- Oct 25, 2017
Developer / Publisher: Playtonic / Team17
Genre: 2D Collectathon Platformer
Platforms: PC / Xbox One / PS4 / Nintendo Switch
Release Date: October 8th, 2019
Price: $29.99 / £24.99
Thread title courtesy of Spacejaws, special thanks to Nabbit for going above and bee-yond the call of duty
After testing their mettle with a crowdfunded Banjo-Kazooie revival, Yooka and Laylee have set their sights on one fewer dimension as they dip their toes into a 2D platformer. Set shortly after the ending of the first game, corporate creep Capital B has managed to take over the Grand Tome he was trapped in, the Royal Stingdom, and it’s up to the dynamic lizard-and-bat duo to save the day once more.
- YLIL forgoes the Banjo influence of its predecessor to instead serve as somewhat of a spiritual successor to the Donkey Kong Country series, mixing both Rare and Retro elements with Playtonic’s own new style. From copious amounts of floating collectibles to secrets hidden behind walls, from vine swinging to cannons that blast you every which way, DKC fans will certainly find something to love here - and it's all running at 60 FPS on every console!
- 20 levels are on offer, but this is no bite-sized spin-off. By completing tasks in the hub world, you can alter the level states to create a second version of each stage, effectively making 40 levels. These aren’t minor changes either - for example, a factory stage with tricky platforming can become a flooded water stage with plenty of swimming, and a bustling town will be invaded by a tornado to provide plenty of updrafts.
- The titular Impossible Lair is the final level of the game, but with a twist - you can enter it at any time. Unfortunately, it’s so difficult that only the most godlike of gaming wizards will be able to complete it without help. That’s where the Beetallion comes in! In each level you’ll find a helpful bee friend who, once collected, will act as an extra hit point in the Impossible Lair. Will you go for 100% before taking it on, or see if you can do it without the whole crew?
- The 3D hub in YLIL is no simple level select, as this overworld is packed with secrets to find and puzzles to solve. Fan-favorite characters from Yooka-Laylee like Dr. Puzz and Trowzer will show up here, and Pagies make an appearance to take you to short challenge levels that open up even more areas to explore.
- Play Tonics are new and improved! Collecting and purchasing tonics will allow you to apply a wide variety of game modifiers that can make the game easier, harder, or change up the graphics in cool ways. Using tonics that add more challenge will give you a multiplier that increases the amount of quills you earn in a level. You can even stack multiple tonics at one time. There are four tonics obtainable exclusively by pre-ordering the game (including one that lets you swap out Yooka and Laylee's models for low-poly N64 versions), but don't worry if you miss out as they'll be available as DLC at a later date.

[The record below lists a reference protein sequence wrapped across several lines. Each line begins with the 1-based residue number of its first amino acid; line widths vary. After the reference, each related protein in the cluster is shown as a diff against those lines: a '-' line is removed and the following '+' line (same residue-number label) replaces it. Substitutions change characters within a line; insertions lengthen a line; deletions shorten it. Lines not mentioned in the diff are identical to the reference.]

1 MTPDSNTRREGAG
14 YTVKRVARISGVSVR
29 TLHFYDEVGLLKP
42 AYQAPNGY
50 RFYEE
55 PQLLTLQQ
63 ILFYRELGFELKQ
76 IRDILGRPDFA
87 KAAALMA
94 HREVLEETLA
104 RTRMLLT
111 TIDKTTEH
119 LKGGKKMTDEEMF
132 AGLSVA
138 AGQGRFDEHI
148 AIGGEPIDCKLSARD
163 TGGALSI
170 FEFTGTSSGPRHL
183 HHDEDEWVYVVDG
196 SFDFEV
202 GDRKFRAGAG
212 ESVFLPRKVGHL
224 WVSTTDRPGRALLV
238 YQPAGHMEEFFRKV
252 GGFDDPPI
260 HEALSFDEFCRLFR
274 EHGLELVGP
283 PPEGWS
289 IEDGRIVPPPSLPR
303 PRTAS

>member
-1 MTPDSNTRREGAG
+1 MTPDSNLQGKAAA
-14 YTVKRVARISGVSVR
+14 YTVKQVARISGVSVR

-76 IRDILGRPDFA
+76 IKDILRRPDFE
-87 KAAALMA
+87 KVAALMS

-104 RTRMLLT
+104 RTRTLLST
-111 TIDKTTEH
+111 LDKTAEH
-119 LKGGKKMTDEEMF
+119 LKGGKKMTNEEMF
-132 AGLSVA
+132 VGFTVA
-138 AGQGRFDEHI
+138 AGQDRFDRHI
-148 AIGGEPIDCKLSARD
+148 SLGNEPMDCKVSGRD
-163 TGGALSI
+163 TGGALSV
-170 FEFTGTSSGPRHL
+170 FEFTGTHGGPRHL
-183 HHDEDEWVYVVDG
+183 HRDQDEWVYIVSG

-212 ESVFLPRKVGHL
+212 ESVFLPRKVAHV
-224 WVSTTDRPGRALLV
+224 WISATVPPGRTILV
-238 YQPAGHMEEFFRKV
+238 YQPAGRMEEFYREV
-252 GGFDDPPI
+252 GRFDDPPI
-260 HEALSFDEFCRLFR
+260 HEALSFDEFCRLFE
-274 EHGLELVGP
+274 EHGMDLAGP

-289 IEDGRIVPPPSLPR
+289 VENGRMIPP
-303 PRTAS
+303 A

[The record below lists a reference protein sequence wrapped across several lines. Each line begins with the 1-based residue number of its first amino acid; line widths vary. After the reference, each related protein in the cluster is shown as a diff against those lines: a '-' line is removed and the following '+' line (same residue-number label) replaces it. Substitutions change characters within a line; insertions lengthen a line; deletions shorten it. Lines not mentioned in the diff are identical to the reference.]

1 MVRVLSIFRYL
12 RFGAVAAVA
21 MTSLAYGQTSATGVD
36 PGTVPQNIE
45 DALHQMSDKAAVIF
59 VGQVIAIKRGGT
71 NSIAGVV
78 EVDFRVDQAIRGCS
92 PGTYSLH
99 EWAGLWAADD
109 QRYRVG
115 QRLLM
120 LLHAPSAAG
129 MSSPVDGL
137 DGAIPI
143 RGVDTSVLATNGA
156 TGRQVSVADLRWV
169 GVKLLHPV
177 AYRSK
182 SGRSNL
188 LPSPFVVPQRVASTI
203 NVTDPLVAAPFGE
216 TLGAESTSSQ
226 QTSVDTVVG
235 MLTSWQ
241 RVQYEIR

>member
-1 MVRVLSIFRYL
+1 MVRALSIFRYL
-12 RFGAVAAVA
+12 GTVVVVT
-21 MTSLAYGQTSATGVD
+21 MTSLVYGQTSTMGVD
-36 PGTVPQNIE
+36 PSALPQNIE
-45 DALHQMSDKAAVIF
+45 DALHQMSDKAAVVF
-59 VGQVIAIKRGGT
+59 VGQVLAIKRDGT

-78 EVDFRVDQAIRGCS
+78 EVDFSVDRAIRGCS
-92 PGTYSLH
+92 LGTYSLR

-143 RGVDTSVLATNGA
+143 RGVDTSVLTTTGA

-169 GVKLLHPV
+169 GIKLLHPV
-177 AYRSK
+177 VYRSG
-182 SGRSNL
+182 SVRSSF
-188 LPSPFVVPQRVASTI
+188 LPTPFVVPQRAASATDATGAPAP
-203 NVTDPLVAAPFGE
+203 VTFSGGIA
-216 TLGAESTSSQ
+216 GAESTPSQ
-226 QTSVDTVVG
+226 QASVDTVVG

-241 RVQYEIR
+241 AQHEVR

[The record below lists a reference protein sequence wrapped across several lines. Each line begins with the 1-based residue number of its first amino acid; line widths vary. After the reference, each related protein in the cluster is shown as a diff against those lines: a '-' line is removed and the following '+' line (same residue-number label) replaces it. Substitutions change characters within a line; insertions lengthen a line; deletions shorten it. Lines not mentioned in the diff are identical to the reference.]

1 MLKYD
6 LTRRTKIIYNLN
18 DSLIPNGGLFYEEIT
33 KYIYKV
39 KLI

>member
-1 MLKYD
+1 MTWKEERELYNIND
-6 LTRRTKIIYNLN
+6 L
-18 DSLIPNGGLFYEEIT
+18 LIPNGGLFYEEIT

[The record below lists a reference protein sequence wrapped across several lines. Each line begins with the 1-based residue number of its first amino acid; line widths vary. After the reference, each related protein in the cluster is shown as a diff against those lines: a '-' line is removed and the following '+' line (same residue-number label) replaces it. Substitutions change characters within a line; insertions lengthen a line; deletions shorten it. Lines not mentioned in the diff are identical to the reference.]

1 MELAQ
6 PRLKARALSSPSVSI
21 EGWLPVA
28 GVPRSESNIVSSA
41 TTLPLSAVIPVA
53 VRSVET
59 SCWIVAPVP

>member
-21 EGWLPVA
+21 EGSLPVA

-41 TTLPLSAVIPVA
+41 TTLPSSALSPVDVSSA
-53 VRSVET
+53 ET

- The soundtrack is a collaborative effort between four composers - DKC legend David Wise, beloved Banjo maestro Grant Kirkhope, and in-house Playtonic newcomers Dan Murdoch and Matt Griffin. If these tunes don’t have you jamming out, then what WILL!?
- Fun fact: yours truly made an animation that won a competition to get into the game as a member of the Beetallion, so keep your eyes peeled for some Era representation in the form of Camerhoney somewhere in the game!
Now available on Bandcamp!
Nintendo Life: 9/10Yooka-Laylee and the Impossible Lair is an excellent 2D platformer full of surprises and delights for fans nostalgic for the glory days of the genre. With some clever approaches to the final boss fight, the overworld map, and refreshing levels for repeat playthroughs, this one sits in the top tier of platformers just below the likes of modern classics like Donkey Kong Country: Tropical Freeze.
Destructoid: 7/10Donkey Kong Country fans rejoice: this is the spiritual successor you’ve been waiting for. The worst thing you could say about it is that the overworld exploration may prove to be too involved for those who are in it purely for the runny-jumpy stuff, but those who are happy to mix platforming with top-down adventuring and don’t mind adapting to the constantly changing pace will find the best of both worlds here. Yooka-Laylee and the Impossible Lair is a fantastic sophomore effort that pays tribute to Rare's past and establishes Playtonic as one of the UK's most exciting studios.
Polygon: no scoreYooka-Laylee and the Impossible Lair neatly captures the essence of Yooka-Laylee and reimagines it as a new type of game. It's a distillation and a simplification, but it's effective. Then, as its grand finale -- a necessary conclusion that looms over the whole game -- it turns uncharacteristically punitive. It's rewarding, that much is undeniable. But it also leaves you feeling like all those hours spent beekeeping never really prepared you for the final challenge. Those bees just afford more leeway over the course of a very long struggle. It's kind of a buzzkill.
On the whole, Yooka-Laylee and the Impossible Lair is a carefully designed platform game that rewards repeat play and trial-and-error. The difficulty curve occasional turns sharply north, but it’s a slick piece of platforming, with plenty to see and do. Ultimately though, it’s a tribute act, knocking out the big hits with all the exuberance of true believers. I found myself playing the game in short bursts, enjoying its simple pleasures before drifting into mild boredom. This is the central problem with nostalgia. It offers so little that’s new.